State of Ohio vs. Steven P. Bubenchick, Jr.: Mr. Bubenchik’s wife called Massilon Police Department stating that she was afraid her husband had harmed himself after she received a phone call from him where he said he would see her in the next lifetime. Three officers went to Mr. Bubenchik’s home for a “welfare check”, they saw two vehicles in the driveway, but there were no lights in the home and no movement inside. After attempting to make contact and receiving no response, the officers left.

Mr. Bubenchik’s wife called the police department again, expressing concern that her husband had harmed himself. The three officers went back to his home. One of the officers learned that Mr. Bubenchik was questioned earlier that day by a detective who investigates child sexual abuse cases.
The officers and Bubenchik’s parents attempted to make contact with whoever may be inside the house. After some time with no response, the parents asked if the officers to enter the home. They entered through an open window on the front porch and announced themselves while entering that they were there to check on his welfare and to make sure Mr. Bubenchik was ok. Shortly thereafter, the officers heard a gunshot from inside. The officers came back outside and scattered seeking cover. A man who was later identified as Mr. Bubenchik’s brother ran out the front door and was taken to the ground and handcuffed. While the officers were taking cover behind their cruisers, Mr. Bubenchick leaned out of his window with his firearm and yelled, “I’m going to kill you mother fuckers”, and began shooting at the officers. The officers did not return fire fearing someone else was inside. A SWAT team was called in to negotiate and about three hours later, Mr. Bubenchick put down his pistol, exited the home and surrendered to police.

Mr. Bubenchick was found guilty of two counts of attempted murder for two of the officers, three counts of felonious assault, and having weapons under disability as well as three firearm specifications. The court merged the felonious assault conviction with the attempted murder conviction for one of the officers. He was sentenced to 11 years incarceration for attempted murder, 11 years incarceration for each felonious assault, 36 months incarceration for having weapons under disability to run concurrently, 9 years incarceration on three firearm specifications and two years incarceration on each repeat violent offender specifications, for a total sentence of 48 years.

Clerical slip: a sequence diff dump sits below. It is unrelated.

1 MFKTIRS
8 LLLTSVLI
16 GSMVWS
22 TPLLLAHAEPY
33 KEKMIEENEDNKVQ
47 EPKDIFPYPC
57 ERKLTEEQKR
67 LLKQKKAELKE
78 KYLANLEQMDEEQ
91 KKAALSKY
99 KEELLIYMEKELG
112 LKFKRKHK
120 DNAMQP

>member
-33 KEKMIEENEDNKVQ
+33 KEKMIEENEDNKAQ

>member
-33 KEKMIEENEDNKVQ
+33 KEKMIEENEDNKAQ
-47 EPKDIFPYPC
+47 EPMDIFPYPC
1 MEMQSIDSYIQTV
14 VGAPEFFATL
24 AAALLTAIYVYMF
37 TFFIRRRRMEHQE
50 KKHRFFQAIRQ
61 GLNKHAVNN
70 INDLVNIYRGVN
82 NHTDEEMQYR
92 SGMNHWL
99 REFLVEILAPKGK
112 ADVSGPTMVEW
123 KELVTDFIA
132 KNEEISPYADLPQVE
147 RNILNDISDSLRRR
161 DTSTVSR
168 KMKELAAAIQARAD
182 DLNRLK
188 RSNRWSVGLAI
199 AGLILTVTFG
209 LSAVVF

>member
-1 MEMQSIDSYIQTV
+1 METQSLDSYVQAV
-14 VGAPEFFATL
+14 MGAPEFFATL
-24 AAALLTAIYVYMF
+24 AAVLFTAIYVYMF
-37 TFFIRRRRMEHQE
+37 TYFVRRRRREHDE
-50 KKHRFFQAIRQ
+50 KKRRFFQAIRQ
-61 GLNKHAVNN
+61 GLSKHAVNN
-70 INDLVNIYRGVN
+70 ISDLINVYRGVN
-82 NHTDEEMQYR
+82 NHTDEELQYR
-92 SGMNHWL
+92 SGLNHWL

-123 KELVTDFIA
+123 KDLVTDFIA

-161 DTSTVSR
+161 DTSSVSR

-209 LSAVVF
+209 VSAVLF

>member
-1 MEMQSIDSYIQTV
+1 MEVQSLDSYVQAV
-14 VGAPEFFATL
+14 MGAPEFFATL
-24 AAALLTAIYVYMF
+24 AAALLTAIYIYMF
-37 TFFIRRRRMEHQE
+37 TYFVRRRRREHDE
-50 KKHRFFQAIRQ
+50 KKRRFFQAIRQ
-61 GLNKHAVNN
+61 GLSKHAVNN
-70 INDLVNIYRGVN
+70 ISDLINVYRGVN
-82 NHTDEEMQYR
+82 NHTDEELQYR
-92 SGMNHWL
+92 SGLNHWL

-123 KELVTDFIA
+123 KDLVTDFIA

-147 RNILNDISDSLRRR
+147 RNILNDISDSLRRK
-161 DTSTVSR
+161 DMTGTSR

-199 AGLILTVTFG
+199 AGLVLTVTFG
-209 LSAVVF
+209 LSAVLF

Mr. Bubenchick assigned a single error on appeal, that the trial court’s denial of his motion to suppress was an error. Specifically, he argued that the wife’s call to the police did not constitute exigent circumstances justifying a warrantless entry into the home, and his acts of shooting at the officers did not constitute a new criminal act. The appellate court disagreed.

Under Ohio law, the warrantless police entry into a private residence is not unlawful if made upon exigent circumstances such as the need to protect and preserve life or avoid serious injury. The emergency aid exception does not require probable cause, but the officers must have reasonable grounds to believe there is an immediate need to act in order to protect lives or property, and there must be some reasonable basis for associating an emergency with the location.

In this case, the appellate court found that the phone calls from Mr. Bubenchick’s wife, the two vehicles in the driveway, the officers and parents unable to get a response from inside the house, and the fact that Mr. Bubenchick was questioned for being involved in the serious charge of child sexual abuse were enough to suspect that Mr. Bubenchick might have harmed himself. This was reasonable grounds for the officers to believe that entry into the home was necessary to insure that Mr. Bubenchick had not done so.

State of Ohio vs. Shannon N. Arledge: Shannon Arledge was indicted for manufacture of drugs and possession of chemicals for the manufacture of drugs. Her sole assignment of error is that the trial court erred in overruling her motion to dismiss based on a violation of her statutory right to a speedy trial. The 5th district court of appeals had to determine whether a continuance of a jury trial that was made sua sponte by the trial court tolled the running of the speedy-trial clock. Ms. Arledge argues that this time was not tolled because sua sponte continuances are not granted upon the accused’s own motion but rather upon the court’s own initiative. However, the appellate court disagreed because the continuance was necessitated by Ms. Arledge’s own motion for exclusion of evidence based on discovery issues that was made the day before the scheduled trial.

In order for a delay to temporarily suspend the speedy-trial clock, Ohio law requires that the period of delay be “necessitated by reason of plea in bar or abatement, motion, proceeding, or action made or instituted by the accused.” When a period of delay results from a continuance that is connected with a motion or other action of the accused, the presumption is that the period of delay was “necessitated.” When the accused finds that his speedy-trial rights were nevertheless violated, they bear the burden to rebut the presumption by demonstrating that the period of delay was not necessitated by his own motion or action. It is not sufficient to point out that his speedy-trial time otherwise expired.